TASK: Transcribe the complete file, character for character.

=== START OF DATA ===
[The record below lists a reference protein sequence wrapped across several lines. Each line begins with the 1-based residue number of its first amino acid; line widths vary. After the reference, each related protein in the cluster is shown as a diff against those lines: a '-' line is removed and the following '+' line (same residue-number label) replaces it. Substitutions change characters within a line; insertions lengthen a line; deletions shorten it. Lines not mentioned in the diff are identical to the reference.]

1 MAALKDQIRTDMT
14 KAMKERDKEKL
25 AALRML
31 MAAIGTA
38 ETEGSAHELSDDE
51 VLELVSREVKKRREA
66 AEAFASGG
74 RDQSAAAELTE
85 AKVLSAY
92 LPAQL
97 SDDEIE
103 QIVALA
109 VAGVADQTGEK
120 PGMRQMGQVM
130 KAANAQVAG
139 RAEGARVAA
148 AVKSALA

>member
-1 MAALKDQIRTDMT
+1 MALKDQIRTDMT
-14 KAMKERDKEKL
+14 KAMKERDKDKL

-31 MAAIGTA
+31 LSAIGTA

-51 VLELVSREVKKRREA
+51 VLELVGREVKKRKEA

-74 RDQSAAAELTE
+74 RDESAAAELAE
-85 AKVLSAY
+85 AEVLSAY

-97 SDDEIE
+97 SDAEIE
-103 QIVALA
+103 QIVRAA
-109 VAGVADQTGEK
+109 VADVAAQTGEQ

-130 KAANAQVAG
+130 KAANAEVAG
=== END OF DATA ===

[The record below lists a reference protein sequence wrapped across several lines. Each line begins with the 1-based residue number of its first amino acid; line widths vary. After the reference, each related protein in the cluster is shown as a diff against those lines: a '-' line is removed and the following '+' line (same residue-number label) replaces it. Substitutions change characters within a line; insertions lengthen a line; deletions shorten it. Lines not mentioned in the diff are identical to the reference.]

1 MAALKDQIRTDMT
14 KAMKERDKEKL
25 AALRML
31 MAAIGTA
38 ETEGSAHELSDDE
51 VLELVSREVKKRREA
66 AEAFASGG
74 RDQSAAAELTE
85 AKVLSAY
92 LPAQL
97 SDDEIE
103 QIVALA
109 VAGVADQTGEK
120 PGMRQMGQVM
130 KAANAQVAG
139 RAEGARVAA
148 AVKSALA

>member
-1 MAALKDQIRTDMT
+1 MALKDQIRTDMT
-14 KAMKERDKEKL
+14 KAMKERDKDKL

-31 MAAIGTA
+31 LSAIGTA

-51 VLELVSREVKKRREA
+51 VLELVGREVKKRKEA

-74 RDQSAAAELTE
+74 RDESAAAELAE
-85 AKVLSAY
+85 AEVLSAY

-97 SDDEIE
+97 SDAEIE
-103 QIVALA
+103 QIVRAA
-109 VAGVADQTGEK
+109 VADVAAQTGEQ

-130 KAANAQVAG
+130 KAANAEVAG